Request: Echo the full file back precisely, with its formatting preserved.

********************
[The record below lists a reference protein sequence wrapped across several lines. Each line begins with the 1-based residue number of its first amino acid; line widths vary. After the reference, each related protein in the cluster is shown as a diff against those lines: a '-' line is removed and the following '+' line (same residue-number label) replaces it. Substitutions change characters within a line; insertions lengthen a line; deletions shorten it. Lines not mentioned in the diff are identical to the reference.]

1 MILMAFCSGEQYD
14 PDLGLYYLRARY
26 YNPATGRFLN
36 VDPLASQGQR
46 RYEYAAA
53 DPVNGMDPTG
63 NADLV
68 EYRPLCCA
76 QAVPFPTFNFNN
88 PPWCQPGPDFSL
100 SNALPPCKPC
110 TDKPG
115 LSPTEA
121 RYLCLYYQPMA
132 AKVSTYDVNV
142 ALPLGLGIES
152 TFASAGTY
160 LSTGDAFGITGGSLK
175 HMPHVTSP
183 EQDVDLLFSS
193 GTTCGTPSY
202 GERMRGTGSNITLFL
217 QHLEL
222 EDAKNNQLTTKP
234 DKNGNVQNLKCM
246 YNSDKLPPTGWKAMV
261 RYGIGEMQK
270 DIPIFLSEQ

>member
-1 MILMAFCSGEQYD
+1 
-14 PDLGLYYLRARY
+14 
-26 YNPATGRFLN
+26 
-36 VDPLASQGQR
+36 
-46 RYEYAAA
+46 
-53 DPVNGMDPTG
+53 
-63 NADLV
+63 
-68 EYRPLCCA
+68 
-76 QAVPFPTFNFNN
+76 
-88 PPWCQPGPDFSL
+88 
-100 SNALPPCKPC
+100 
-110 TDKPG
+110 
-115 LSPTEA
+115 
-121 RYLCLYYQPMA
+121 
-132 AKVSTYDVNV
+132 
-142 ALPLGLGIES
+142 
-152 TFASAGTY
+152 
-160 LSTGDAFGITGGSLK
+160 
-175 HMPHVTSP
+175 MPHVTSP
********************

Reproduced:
[The record below lists a reference protein sequence wrapped across several lines. Each line begins with the 1-based residue number of its first amino acid; line widths vary. After the reference, each related protein in the cluster is shown as a diff against those lines: a '-' line is removed and the following '+' line (same residue-number label) replaces it. Substitutions change characters within a line; insertions lengthen a line; deletions shorten it. Lines not mentioned in the diff are identical to the reference.]

1 MILMAFCSGEQYD
14 PDLGLYYLRARY
26 YNPATGRFLN
36 VDPLASQGQR
46 RYEYAAA
53 DPVNGMDPTG
63 NADLV
68 EYRPLCCA
76 QAVPFPTFNFNN
88 PPWCQPGPDFSL
100 SNALPPCKPC
110 TDKPG
115 LSPTEA
121 RYLCLYYQPMA
132 AKVSTYDVNV
142 ALPLGLGIES
152 TFASAGTY
160 LSTGDAFGITGGSLK
175 HMPHVTSP
183 EQDVDLLFSS
193 GTTCGTPSY
202 GERMRGTGSNITLFL
217 QHLEL
222 EDAKNNQLTTKP
234 DKNGNVQNLKCM
246 YNSDKLPPTGWKAMV
261 RYGIGEMQK
270 DIPIFLSEQ

>member
-1 MILMAFCSGEQYD
+1 
-14 PDLGLYYLRARY
+14 
-26 YNPATGRFLN
+26 
-36 VDPLASQGQR
+36 
-46 RYEYAAA
+46 
-53 DPVNGMDPTG
+53 
-63 NADLV
+63 
-68 EYRPLCCA
+68 
-76 QAVPFPTFNFNN
+76 
-88 PPWCQPGPDFSL
+88 
-100 SNALPPCKPC
+100 
-110 TDKPG
+110 
-115 LSPTEA
+115 
-121 RYLCLYYQPMA
+121 
-132 AKVSTYDVNV
+132 
-142 ALPLGLGIES
+142 
-152 TFASAGTY
+152 
-160 LSTGDAFGITGGSLK
+160 
-175 HMPHVTSP
+175 MPHVTSP